Columbia Accused of Silencing Sexual Assault Protest as Prospective Students Watch

Columbia University
A student group called No Red Tape says it was blocked from distributing information about sexual violence on the Columbia University campus Mike Segar/Reuters

Members of a Columbia University student group called No Red Tape say they were blocked Sunday from distributing information about sexual violence on campus to prospective students at an activities fair. The altercation took place as admitted-students month coincides with renewed interest in sexual assault policies at several Ivy League universities.

Nine members of the group entered the admissions-sponsored gathering bearing letters addressed to admitted students and with red tape covering their mouths—an emblem of the bureaucratic red tape that they say silences survivors of assault on campus.

They say their silent protest was cut short by admissions officers and public safety officers, who pushed the students back and closed auditorium doors to what had been an open event.

The students were kept from handing out their fliers to prospective students, or "prospies," and officers were assigned to guard entrances. But the irony was not lost on observers.

"Columbia administrators chose to silence a silent protest about the silencing of campus survivors," wrote George Joseph, a sophomore sociology major, in a report for the youth-focused news site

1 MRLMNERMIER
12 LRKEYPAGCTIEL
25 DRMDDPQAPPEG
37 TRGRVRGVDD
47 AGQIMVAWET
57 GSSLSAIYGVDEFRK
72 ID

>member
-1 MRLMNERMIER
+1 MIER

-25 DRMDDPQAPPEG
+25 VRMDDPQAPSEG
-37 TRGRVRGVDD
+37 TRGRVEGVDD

Joseph said he was shocked by the administrative reaction.

"It was really hostile," he told Newsweek. "This was literally a silent handing out of pieces of paper. It's not like they were trying to occupy a building."

The university's apparent touchiness likely stems from a heated series of discussions on campus in recent months. In December, the school was accused of mishandling several different rape complaints. Columbia President Lee Bollinger agreed to release data on how the school adjudicates assault incidents the following month and promised a campuswide town hall meeting, which took place in March.

Even more recently, two of Columbia's closest competitors, Dartmouth and Harvard, have had to grapple with rape scandals on their campuses. The topic has become particularly fraught as colleges race to woo admitted students before May 1.

In a statement provided to Newsweek, a Columbia spokesman denied any censoring of speech or public protest.

"The students who have now expressed concern about their treatment originally were standing at an entryway to the fair, blocking the entryway," the statement read in part. "Despite not being registered for the event, they were offered the opportunity to distribute their materials and talk to guests at the table of a registered student group that some were connected to."

The statement said some students accepted that offer, while others "declined and were asked to move to a different building entryway that was less congested, where they distributed fliers and talked to the invited guests without restriction. Columbia remains steadfast in its commitment to protecting the rights of all in our community to express their views."